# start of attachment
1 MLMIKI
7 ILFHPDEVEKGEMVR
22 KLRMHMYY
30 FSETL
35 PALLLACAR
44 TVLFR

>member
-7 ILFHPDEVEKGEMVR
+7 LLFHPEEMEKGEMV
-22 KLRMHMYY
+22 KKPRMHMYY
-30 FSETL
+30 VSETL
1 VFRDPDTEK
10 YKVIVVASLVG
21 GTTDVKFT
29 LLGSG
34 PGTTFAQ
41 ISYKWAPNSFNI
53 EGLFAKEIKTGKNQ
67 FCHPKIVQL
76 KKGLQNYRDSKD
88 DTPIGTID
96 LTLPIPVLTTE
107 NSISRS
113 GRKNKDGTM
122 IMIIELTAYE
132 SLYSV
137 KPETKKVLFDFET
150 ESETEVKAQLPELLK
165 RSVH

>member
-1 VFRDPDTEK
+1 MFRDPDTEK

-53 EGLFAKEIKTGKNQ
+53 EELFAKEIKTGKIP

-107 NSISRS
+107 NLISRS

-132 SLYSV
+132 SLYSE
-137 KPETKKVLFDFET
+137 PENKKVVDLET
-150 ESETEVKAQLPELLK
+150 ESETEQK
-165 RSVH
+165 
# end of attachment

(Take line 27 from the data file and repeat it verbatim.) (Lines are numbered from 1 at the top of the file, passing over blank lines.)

122 IMIIELTAYE